The Path of Discipleship - The Gift of Compassion

As with generosity, there are some people who are naturally compassionate.  They have a gift for reading the emotional atmosphere of a person or situation.  As Paul writes to the church in Corinth, these are people for whom “if one member suffers, all suffer together with it.”  (1 Corinthians 12:26).  These folks can be the heart and soul of a community, pushing all of us to pay attention, to expand our vision to include those who are on the periphery of our lives.

                Yet just has generosity is a value that can be learned, so also can compassion.  Most religious traditions give high value to compassion, that ability to notice and accompany others, that ability to pull your head from the sand of modern life and see what is happening around you.   Most religious traditions also have techniques and advice in how to grow in compassion.

                For Christianity, much of the focus has been around service to those in need.  The Lutheran tradition has a long history of organizing to help people locally and around the world.  Check out the work of the Lutheran World Hunger Appeal, Lutheran Disaster Relief or, in New England, Ascentria Care Alliance (formerly Lutheran Social Services).   This is not to mention the work of local congregations in feeding, sheltering and advocating for people in need around them.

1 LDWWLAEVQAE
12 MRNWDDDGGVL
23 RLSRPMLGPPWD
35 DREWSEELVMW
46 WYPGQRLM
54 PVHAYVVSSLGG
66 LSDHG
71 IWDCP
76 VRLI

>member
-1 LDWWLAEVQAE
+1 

Such service is the product of compassion.  However, sometimes we are tempted to skip the compassion and move straight to the service.  We know the sorts of thing that the church ought to be doing.  We develop a social outreach committee and turn it into a program of doing good deeds.  However, there is a marked difference between working out of a space of obligation or expectation, doing things because we should do them, and working from a place of compassion, doing things because we can’t help but do them.    

                I would argue that the church’s job is shifting.  At one point in history, religious organizations were the primary means of social services in many communities.  The church had the food bank.  The church had an emergency fund.  Today, many of these functions are done more effectively by social service agencies and organizations, some religious and some not.  Perhaps the church’s job is not so much to provide these services but to cultivate compassionate people who might be moved to aid and volunteer for such agencies and organizations.  Is our goal to develop a Christ Lutheran Church food bank or is it to develop compassionate people who will support and volunteer at our local service center, a group that has already done the groundwork and organization to feed other people?